Obesity Surgery

, Volume 27, Issue 7, pp 1705–1708 | Cite as

Prediction of Diabetes Remission at Long Term Following Biliopancreatic Diversion

  • Nicola Scopinaro
  • Gian Franco Adami
  • Paolo Bruzzi
  • Renzo Cordera
Original Contributions



In obese patients with type 2 diabetes (T2DM), the marked weight loss following bariatric surgery is accompanied in a consistent number of cases by T2DM resolution or control. The clinical need of preoperative parameters reliable in predicting a positive metabolic outcome at long term following the operation has then emerged.


A cohort of 135 consecutive T2DM patients with a wide range of body mass index (BMI) at more than 5 years following biliopancreatic diversion (BPD) was considered. The 5-year-T2DM resolution, defined as glycosylated hemoglobin (HbA1C) lower than 6.5% without antidiabetic therapy, was related to demographic, anthropometric, and biochemical findings prior to the operation. The long-term metabolic outcome was positively related to baseline BMI values and negatively with the preoperative use of insulin.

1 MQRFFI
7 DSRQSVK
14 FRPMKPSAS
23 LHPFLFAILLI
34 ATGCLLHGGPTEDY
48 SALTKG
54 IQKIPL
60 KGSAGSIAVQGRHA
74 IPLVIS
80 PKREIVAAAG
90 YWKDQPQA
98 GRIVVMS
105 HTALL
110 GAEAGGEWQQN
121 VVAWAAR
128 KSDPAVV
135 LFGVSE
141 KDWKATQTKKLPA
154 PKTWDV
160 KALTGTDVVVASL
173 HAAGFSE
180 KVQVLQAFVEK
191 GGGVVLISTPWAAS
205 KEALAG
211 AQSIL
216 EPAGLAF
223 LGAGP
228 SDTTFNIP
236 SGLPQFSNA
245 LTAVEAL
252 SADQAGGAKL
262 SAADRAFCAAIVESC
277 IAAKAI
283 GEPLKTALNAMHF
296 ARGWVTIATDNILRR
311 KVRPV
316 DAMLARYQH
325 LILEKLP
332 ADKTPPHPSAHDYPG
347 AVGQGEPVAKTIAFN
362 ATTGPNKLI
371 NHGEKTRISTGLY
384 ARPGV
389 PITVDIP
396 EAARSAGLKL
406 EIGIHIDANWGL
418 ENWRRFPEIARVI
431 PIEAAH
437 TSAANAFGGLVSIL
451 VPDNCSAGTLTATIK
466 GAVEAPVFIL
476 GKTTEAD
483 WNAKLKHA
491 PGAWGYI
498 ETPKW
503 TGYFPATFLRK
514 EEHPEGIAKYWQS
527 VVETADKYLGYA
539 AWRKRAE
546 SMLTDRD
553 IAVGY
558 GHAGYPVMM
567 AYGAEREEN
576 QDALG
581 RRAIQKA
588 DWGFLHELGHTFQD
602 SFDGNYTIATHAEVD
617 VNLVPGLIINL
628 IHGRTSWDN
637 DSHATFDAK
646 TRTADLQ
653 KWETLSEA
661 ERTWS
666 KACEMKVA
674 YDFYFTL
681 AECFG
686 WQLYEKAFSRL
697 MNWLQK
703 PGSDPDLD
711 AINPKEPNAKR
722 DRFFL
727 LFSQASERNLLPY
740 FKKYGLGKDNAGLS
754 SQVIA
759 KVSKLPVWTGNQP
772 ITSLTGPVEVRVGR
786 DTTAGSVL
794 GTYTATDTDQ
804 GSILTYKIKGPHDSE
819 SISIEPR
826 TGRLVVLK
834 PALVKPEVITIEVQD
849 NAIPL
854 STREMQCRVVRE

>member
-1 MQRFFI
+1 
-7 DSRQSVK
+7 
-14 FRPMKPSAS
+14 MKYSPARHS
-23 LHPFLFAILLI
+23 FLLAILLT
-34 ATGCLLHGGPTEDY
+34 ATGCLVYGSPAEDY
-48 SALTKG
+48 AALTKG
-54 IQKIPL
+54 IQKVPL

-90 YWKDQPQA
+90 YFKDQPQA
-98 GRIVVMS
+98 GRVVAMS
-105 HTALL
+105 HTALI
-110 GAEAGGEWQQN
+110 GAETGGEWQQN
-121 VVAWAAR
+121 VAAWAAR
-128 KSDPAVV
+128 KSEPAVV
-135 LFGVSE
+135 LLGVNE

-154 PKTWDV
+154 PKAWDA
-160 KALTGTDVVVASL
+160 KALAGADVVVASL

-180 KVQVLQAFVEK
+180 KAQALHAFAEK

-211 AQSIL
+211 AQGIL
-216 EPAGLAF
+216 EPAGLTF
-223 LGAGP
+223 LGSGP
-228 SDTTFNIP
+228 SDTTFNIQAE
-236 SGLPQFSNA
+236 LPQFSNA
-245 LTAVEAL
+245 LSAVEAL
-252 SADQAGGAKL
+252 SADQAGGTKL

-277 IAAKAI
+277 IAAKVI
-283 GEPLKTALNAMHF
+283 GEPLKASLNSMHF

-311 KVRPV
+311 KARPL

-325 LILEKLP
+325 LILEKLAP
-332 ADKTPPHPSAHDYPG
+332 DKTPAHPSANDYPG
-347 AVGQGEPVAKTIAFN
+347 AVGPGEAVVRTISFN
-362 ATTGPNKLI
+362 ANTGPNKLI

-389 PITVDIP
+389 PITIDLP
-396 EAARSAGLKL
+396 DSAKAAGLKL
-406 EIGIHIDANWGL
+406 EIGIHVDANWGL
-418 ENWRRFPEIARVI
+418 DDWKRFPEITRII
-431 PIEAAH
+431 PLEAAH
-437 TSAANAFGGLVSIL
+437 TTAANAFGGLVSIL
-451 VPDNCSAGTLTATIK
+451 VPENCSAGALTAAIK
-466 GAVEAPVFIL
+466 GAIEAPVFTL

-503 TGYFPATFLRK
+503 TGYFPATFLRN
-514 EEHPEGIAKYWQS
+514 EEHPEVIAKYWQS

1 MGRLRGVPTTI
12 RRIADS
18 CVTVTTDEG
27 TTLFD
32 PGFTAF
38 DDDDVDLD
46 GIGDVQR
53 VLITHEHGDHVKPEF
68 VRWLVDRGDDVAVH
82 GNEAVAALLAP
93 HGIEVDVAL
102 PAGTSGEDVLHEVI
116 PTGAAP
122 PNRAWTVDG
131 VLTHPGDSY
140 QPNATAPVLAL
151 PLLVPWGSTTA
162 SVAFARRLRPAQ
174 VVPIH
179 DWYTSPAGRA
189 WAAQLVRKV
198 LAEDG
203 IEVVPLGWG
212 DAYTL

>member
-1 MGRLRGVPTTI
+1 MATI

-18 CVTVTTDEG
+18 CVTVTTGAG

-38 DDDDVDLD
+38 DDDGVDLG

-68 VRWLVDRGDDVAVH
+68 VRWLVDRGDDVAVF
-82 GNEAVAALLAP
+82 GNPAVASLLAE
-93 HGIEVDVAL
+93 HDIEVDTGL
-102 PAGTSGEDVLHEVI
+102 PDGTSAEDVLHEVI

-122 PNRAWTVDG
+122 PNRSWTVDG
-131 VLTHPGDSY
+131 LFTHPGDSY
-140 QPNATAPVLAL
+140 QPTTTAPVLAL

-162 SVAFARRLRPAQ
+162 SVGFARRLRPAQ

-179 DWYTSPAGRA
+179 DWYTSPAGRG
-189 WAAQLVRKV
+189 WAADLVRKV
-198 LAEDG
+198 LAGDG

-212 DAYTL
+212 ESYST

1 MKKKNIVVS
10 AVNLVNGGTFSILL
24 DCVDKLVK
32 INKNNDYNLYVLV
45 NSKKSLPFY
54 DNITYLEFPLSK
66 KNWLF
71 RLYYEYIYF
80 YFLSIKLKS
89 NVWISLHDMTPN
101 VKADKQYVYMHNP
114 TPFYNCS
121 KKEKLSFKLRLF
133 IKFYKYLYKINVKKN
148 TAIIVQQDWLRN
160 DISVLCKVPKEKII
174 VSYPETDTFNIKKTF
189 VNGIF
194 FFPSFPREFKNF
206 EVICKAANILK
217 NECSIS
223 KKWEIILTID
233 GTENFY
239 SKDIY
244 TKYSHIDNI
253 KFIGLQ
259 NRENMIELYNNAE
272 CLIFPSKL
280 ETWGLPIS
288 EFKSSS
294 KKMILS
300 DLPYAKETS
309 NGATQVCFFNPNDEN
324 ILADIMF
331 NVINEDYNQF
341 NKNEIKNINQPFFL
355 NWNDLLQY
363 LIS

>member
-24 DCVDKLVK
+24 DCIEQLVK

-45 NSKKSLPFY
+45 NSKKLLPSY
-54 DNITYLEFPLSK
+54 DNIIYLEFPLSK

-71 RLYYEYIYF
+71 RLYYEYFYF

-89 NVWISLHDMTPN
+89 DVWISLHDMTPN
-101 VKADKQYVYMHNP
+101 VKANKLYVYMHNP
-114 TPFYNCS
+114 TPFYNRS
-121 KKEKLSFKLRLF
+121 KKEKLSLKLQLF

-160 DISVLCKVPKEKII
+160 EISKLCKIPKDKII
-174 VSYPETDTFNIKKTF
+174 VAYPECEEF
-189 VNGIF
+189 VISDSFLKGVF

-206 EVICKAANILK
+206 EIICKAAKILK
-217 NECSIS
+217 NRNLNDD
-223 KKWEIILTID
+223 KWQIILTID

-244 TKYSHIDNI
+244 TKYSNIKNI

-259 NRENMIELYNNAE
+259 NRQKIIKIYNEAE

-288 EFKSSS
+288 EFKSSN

BMI and insulin therapy at the time of surgery are associated with the probability of T2DM long lasting remission and could be used as solid predictors before surgery. In the overweight and non morbidly obese diabetic patients, bariatric surgery is less efficient in determining long term T2DM resolution than in their morbid obese counterparts.


Baritatric surgery Type 2 diabetes Obesity 


Compliance with Ethical Standards

In this type of study, ethical approval is not necessary.

Conflict of Interest

The authors declare that they have no conflict of interest.


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Copyright information

© Springer Science+Business Media New York 2017

Authors and Affiliations

  • Nicola Scopinaro
    • 1
  • Gian Franco Adami
    • 2
    • 3
  • Paolo Bruzzi
    • 4
  • Renzo Cordera
    • 2
    • 3
  1. 1.Department of SurgeryIRCCS San Martino and Università di GenovaGenoaItaly
  2. 2.Department of EndocrinologyIRCCS San Martino and Università di GenovaGenoaItaly
  3. 3.Department of Internal MedicineUniversity of GenovaGenoaItaly
  4. 4.Department of StatisticsIRCCS San Martino and Università di GenovaGenoaItaly

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